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sherry styles, à la downton abbey

“A dry sherry and salted almonds are quite the thing now

and not quite as ‘old-generation’ as some think!” – pippa middleton

We just finished a season of Downton Abbey that was quite tumultuous. If you’re going through that much dramz, a tipple of sherry comes in handy and they had their fair share – the “old-generation” in action. [NOTE: Spoilers are about to start if you haven’t seen the full season.] I was shocked and sad about Sybil’s death, but Matthew’s was super lame and melodramatic. In sherry terms, the Sybil episode was full, rich, and complex like an oloroso while Matthew’s was like a much thinner fino.

Anyway, we had a very fun sherry drink-through last night. As for basics, sherry is fermented grape juice that gets brandy added to it. As it ages in barrels, a layer of yeast called flor starts to grow on the surface which protects the wine from oxygen and gives sherry its unique smell and taste. If the flor doesn’t develop, the sherry is called “oxidatively aged” and its exposure to air makes it dark,  full-bodied, and nutty. The different styles of sherry just depends on how much air-exposure it’s had because of the flor or lack of flor.

Here’s how each style compares to our favorite Downton-ers!

downton abbey sybilfino: sybil

Crisp, dry, yeasty, and tangy, fino is the freshest and most delicate of sherry styles.

Poor Sybil just couldn’t hack childbirthing, delicate little bird that she was.

downton coramanzanilla: cora

This is just a fino made in a different town (Sanlúcar de Barrameda). It’s light, fresh, and said to have a salty note.

Cora’s pretty simple too, but she can get all salty when she’s pissed about something Robert’s done.

downton maryamontillado: mary

Amber-colored, nutty, and more complex with a long finish.

Similarly, Mary has an endurance and complexity that her sisters don’t. This is actually my favorite sherry style, and Mary also happens to be my favorite character.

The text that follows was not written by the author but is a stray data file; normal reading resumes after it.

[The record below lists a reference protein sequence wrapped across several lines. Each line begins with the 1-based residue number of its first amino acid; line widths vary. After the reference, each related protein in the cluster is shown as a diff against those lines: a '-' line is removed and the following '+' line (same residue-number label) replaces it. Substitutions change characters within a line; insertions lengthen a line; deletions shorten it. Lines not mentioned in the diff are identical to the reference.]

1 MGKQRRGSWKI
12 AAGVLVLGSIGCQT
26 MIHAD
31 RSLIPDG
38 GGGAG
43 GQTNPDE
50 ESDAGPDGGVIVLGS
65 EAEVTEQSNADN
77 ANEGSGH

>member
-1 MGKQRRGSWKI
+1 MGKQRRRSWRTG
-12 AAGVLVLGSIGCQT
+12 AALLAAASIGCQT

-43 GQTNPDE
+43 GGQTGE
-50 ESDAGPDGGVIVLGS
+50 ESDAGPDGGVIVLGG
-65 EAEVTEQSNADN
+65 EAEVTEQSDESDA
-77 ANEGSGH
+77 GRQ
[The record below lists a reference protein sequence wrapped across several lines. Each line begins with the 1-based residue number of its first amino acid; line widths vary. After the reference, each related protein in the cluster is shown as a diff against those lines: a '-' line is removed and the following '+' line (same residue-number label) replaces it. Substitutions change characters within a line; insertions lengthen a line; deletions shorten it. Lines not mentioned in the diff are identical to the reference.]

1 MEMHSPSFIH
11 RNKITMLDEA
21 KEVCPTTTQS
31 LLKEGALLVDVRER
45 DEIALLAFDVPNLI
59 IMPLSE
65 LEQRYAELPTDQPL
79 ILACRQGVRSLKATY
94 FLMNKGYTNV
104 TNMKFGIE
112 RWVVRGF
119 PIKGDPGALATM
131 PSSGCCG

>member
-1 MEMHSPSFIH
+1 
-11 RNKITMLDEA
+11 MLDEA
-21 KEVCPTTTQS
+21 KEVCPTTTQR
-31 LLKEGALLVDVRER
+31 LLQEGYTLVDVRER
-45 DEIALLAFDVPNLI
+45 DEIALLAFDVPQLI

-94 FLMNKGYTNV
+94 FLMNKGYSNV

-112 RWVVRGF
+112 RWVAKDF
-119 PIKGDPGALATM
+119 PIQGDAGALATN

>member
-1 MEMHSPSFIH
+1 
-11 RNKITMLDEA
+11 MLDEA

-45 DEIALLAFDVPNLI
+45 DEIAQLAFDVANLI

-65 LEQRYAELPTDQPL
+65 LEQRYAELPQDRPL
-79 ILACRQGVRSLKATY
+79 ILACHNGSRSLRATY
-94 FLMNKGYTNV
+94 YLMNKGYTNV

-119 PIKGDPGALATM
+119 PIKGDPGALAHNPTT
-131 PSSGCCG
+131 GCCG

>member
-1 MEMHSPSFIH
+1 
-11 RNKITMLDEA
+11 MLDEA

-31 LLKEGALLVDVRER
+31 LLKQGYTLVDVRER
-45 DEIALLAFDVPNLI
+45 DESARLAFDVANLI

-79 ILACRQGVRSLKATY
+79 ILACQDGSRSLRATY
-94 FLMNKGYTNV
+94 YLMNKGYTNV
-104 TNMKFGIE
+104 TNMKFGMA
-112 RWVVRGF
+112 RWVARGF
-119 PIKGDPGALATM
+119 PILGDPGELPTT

downton edithpalo cortado: edith

Half-way between a fino and an amontillado, it’s nutty, fresh and complex. This is called the “magic sherry” because they claim they don’t really know why it starts under flor but then loses the yeast and just ages like an oloroso.

I wouldn’t call Edith “magical” but she does have some of Mary’s depth and some of Sybil’s innocence, so she’s middle sister in-between all the way.

downager downtonoloroso: the dowager

Complex brown-colored sherries, that are rich and nutty but still dry. This is much more complex and the most aromatic of the sherries.

When you smell it you almost think it’s gong to be sweet, but it’s still completely dry – just like our barb-slinging dowager.

downton carsonpedro ximénez: carson

Made from air-dried grapes, with fermentation stopped early by the addition of spirit, viscous, sweet, dessert wine.

It’s pretty awesome, and so is Carson with his wisdom, stubborn traditionalism and loyalty.

downton isobelcream: isobel

This is oloroso sherry sweetened by blending it with Moscatel or Pedro Ximénez.

Isobel sort of bores me, but she’s got some depth and is much sweeter than most of the Crawleys. Still, this is the image I think most people have when they think of sherry – a cream sherry your grandma would drink.

downton patmorecooking sherry: mrs. patmore

This isn’t for drinking. It’s lesser quality, and basically just made so it can be sold in grocery stores that can’t sell alcohol.

If you need to cook with sherry, Mrs. Patmore would just go for a cheaper dry fino or manzanilla.

BTW, you know who else likes Sherry? Steve Perry.

Oh Sherry, our love holds on, holds on.
Oh Sherry, our love holds on, holds on.

[Um, PS, until just now I thought the words were “Oh Sherry, I’m all alone, hold on, hold on.”]


3 thoughts on “sherry styles, à la downton abbey

  1. Pingback: ashton and mila drank sherry. and the daily mail drives me crazy. | grapefriend

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